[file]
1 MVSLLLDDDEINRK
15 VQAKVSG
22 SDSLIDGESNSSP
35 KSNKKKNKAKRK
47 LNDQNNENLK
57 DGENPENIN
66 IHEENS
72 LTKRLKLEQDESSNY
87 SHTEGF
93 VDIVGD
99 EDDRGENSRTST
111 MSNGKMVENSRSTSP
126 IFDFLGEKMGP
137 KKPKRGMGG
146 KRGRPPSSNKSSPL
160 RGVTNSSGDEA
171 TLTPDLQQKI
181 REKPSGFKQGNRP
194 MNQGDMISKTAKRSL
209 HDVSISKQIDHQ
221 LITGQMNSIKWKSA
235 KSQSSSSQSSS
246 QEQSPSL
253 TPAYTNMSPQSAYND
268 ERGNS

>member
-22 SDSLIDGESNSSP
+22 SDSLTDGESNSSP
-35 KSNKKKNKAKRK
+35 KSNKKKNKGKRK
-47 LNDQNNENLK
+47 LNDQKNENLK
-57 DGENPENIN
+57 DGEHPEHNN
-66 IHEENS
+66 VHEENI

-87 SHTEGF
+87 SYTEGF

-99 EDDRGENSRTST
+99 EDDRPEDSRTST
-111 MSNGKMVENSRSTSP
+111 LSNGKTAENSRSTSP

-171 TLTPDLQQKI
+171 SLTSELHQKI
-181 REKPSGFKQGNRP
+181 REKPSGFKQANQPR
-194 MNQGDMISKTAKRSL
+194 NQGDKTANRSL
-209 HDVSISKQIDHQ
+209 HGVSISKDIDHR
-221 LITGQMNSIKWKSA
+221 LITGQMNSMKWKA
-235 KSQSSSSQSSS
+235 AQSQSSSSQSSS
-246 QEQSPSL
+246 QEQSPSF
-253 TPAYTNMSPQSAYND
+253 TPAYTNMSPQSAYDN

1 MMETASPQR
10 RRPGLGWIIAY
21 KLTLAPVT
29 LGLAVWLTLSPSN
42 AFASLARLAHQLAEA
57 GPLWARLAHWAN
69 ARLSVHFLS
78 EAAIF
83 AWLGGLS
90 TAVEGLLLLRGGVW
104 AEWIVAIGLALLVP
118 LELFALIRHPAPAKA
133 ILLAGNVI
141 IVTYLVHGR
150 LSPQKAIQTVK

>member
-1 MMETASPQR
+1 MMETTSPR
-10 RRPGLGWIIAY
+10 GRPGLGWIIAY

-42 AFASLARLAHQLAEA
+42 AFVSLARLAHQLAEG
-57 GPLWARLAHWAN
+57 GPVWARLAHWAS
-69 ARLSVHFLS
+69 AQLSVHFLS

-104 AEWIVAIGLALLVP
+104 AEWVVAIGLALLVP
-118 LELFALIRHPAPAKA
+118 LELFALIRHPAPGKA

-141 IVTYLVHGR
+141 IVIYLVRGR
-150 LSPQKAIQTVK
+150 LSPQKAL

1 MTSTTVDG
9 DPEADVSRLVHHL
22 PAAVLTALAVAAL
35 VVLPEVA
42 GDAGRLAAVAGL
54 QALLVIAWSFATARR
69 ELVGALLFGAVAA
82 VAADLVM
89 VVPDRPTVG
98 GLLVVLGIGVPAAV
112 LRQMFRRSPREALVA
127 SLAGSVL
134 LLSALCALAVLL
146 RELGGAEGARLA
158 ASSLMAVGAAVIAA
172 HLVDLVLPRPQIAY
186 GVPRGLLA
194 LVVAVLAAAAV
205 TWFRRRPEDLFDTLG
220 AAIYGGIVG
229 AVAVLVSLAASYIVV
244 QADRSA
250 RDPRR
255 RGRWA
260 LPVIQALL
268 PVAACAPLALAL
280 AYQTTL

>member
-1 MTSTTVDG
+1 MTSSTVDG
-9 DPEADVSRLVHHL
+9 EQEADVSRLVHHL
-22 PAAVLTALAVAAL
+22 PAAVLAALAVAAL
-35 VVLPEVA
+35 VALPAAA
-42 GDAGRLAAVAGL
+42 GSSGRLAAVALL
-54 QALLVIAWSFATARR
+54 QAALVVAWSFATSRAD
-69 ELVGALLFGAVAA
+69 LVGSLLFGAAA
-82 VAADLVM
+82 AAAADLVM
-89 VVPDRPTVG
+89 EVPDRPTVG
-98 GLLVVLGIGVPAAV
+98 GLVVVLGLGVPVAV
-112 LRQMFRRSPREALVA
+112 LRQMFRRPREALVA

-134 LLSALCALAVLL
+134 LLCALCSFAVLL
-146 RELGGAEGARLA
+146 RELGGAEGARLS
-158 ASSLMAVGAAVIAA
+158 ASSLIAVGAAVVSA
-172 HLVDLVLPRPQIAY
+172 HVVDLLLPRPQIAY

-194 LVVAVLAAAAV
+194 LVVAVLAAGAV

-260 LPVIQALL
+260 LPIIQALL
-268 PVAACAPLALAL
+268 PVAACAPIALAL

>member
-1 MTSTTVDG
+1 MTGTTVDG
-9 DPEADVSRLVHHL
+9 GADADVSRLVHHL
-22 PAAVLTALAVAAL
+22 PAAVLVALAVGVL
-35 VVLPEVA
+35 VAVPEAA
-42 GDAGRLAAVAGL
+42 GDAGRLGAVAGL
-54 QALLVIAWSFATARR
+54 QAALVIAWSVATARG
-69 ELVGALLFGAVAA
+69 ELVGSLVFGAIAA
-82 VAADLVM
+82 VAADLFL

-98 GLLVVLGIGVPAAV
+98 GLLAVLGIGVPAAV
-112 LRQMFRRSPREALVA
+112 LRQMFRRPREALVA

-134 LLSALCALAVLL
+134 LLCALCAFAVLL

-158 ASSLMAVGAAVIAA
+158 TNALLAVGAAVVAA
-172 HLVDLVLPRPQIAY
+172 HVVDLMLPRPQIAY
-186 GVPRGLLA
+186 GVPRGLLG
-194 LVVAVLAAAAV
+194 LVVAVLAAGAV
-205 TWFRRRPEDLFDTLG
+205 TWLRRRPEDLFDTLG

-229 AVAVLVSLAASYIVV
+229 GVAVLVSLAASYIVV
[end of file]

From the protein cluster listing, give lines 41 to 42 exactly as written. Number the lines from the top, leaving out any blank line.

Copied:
-111 MSNGKMVENSRSTSP
+111 LSNGKTAENSRSTSP